Dec
31

Real and compassionate regard: “Ethics, an Aiki perspective,” by Francis Takahashi

Although the Founder of Aikido was wont to expound on Aiki theory in mostly esoteric language and terms, using metaphors and almost mythical allusions to established Shinto doctrine in his teachings, it may be safe to extract certain references to the presence of and connections to the need for ethical considerations and activities in our practice. Chief amongst the many to be cited, would be the Founder’s admonition that Aikido is True Budo, with the obligation to protect all of life, and to be in harmonious co-existence with our environment and all its elements…

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Dec
31

Fluid and athletic! Masamichi Noro of Kinomichi demonstrates Jo Kata in late 1970s

This is a splendid jo demonstration by Masamichi Noro Sensei, the founder of Kinomichi, taken in the late 1970s. His movements are fluid, athletic, and unlike anything you may have seen. The influence of Noro Sensei’s exposure to dance is readily evident…

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Dec
31

Get entire mag in PDF: Aikido Journal Number 119, Spring 2000

Contents

● Editorial – Aikido: A Restatement of Universal Truths, by Stanley Pranin
● Letters and Threads
● Interview with Hiroshi Isoyama, 8th dan, by Stanley Pranin
● My Career in Yanagi-ryu Aiki Jiu Jitsu, by Don Angier
● Takemusu Aiki (4), by Morihei Ueshiba
● Interview with Mariye Takahashi (1), by Stanley Pranin
● Everything in Black and White, by David Lynch
● Interview with Walther von Krenner, by Stanley Pranin
● Aikido and Independence, by Peter Goldsbury
● Takemusu Aikido — Yokomenuchi yonkyo omotewaza, by Morihiro Saito
● Daito-ryu Aikijujutsu Takumakai — Hijinobashi Aiki, by Takeshi Kawabe & Hakaru Mori
● O-Sensei’s Songs of the Way, by Seiseki Abe
● Virtue of the Sword, by James Williams
● Heard in the Dojo

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Dec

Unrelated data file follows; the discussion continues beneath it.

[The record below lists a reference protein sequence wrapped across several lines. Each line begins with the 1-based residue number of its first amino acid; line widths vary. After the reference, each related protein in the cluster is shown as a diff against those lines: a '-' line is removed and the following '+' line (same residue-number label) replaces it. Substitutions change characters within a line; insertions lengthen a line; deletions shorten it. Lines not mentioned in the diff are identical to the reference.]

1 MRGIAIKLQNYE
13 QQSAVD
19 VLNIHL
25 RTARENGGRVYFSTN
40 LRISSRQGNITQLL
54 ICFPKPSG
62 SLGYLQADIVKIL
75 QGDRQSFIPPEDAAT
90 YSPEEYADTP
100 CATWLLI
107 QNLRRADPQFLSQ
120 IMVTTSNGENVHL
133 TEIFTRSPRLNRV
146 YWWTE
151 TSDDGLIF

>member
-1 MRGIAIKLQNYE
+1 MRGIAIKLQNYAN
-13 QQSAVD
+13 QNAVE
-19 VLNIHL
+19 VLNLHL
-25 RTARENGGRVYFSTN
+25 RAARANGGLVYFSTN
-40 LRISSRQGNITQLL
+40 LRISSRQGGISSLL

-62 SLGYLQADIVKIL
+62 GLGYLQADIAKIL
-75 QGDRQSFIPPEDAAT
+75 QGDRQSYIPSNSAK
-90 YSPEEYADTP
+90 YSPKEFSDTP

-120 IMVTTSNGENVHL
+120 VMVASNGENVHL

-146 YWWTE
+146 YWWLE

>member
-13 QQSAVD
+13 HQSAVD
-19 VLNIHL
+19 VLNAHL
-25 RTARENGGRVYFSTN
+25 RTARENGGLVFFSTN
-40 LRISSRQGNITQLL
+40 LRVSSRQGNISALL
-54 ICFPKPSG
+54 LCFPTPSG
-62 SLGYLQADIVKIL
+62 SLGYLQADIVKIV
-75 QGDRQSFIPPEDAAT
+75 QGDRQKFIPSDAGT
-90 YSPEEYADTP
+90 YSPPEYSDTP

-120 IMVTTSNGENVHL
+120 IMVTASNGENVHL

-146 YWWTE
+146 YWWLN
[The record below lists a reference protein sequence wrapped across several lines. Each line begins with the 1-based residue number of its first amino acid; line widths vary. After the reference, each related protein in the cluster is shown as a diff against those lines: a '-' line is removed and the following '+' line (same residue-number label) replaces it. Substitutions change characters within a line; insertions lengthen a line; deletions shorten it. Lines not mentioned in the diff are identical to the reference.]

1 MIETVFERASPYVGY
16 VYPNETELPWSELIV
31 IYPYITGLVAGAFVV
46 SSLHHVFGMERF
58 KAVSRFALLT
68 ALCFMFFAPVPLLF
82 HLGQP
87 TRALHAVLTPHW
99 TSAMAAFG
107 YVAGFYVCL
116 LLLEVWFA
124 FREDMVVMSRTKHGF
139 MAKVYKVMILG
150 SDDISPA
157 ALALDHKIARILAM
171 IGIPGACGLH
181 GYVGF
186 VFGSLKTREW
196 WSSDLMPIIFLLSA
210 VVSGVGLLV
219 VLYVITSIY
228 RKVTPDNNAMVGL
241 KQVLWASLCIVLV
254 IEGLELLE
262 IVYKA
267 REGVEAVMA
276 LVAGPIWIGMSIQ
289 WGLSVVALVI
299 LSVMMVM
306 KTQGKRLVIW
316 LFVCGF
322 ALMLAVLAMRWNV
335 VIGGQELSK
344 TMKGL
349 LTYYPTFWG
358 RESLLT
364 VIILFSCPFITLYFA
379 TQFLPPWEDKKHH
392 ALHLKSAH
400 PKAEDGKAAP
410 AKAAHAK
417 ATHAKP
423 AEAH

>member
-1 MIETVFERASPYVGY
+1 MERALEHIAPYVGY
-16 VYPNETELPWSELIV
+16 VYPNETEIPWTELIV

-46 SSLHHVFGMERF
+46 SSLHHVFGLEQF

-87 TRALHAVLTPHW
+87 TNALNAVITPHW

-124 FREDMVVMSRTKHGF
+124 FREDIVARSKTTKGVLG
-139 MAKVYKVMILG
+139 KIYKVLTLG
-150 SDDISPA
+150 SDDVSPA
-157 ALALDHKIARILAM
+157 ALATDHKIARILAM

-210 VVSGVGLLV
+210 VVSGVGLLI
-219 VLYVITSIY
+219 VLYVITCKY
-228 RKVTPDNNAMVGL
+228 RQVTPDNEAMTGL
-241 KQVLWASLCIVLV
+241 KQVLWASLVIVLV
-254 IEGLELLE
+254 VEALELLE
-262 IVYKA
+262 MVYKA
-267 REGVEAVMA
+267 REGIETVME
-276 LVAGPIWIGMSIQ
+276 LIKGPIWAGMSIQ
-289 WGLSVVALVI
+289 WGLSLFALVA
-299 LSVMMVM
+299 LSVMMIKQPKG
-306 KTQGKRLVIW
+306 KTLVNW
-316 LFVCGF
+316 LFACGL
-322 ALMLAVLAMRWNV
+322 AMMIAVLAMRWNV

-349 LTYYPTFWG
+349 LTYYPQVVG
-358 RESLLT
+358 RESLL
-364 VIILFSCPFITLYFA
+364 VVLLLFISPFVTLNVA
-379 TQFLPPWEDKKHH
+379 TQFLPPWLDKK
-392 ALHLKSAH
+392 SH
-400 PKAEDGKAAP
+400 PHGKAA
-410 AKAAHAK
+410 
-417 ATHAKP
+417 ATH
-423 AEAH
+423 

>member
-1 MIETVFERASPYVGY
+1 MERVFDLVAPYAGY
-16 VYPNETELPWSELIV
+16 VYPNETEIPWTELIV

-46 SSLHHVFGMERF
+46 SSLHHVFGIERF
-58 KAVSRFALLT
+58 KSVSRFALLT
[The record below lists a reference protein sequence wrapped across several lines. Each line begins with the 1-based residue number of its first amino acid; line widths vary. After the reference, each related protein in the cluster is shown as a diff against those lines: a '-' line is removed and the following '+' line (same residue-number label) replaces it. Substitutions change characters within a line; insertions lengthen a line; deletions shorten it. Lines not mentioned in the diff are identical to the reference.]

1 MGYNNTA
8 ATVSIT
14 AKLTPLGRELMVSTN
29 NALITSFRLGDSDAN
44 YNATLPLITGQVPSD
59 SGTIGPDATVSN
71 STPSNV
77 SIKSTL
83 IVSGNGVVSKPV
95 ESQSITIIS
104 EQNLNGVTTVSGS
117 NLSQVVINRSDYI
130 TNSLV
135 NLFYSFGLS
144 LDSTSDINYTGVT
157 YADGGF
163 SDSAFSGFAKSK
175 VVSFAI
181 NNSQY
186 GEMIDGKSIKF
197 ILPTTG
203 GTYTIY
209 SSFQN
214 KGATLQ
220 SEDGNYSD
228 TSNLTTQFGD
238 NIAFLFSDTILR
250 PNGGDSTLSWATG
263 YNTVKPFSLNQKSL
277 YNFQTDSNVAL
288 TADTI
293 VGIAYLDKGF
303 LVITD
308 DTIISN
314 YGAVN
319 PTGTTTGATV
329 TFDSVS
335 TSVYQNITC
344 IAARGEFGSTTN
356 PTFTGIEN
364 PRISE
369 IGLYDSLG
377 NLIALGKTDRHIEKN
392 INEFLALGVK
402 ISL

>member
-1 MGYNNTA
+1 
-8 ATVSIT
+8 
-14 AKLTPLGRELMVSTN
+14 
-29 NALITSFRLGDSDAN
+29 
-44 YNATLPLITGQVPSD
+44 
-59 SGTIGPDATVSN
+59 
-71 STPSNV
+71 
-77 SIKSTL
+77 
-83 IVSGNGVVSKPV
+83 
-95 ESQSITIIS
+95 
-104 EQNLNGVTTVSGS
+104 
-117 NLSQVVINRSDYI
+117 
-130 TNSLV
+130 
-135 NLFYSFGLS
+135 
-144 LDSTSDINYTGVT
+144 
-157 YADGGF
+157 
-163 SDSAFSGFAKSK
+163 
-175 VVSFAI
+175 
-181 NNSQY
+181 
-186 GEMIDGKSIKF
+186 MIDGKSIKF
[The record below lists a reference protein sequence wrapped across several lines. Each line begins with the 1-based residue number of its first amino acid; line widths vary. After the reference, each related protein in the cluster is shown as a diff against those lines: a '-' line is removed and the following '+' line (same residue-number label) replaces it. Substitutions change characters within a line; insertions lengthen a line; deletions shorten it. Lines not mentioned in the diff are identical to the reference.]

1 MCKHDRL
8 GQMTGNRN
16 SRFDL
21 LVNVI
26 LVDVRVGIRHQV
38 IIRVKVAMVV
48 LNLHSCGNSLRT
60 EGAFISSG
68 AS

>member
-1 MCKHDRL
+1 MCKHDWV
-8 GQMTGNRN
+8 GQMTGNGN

31

Forcible application of strength… “My List of Problem Areas in Today’s Aikido,” by Stanley Pranin

In the last several years, I have becomed focused on a number of areas that I have identified as commonly lacking in training and deserving of the attention of aikido instructors. I regard these problem areas as widespread across styles and detrimental to the development of the art. Among my observations — voiced here and elsewhere — are the following…

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Dec
30

Without mercy, ukemi is impossible: “On Mercy,” by Charles Warren

If I choose to go unarmed, some of that is risk assessment. Being armed in a public place in California is usually criminal, so what is more likely, arrest on a weapons charge or being subject to some criminal attack? Some of my choice is confidence in my unarmed martial skills. Some of it, though, is my distaste for killing things, which is a species of mercy. Does that give me some sense of virtue? I suppose…

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Dec
30

The art of rolling: Richard Moon Sensei demonstrates backward ukemi

A guide to the basics of rolling, for teachers even more than students, especially for those who help beginners learning Aikido. Introducing the fundamentals of ukemi: the art of rolling. Learn the diagonal path that protects the head and neck and allows for a safe practice. How to train the body to find that path naturally…

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Dec
30

Saito family property: “He built this dojo when it was announced that the Iwama Dojo would soon be torn down”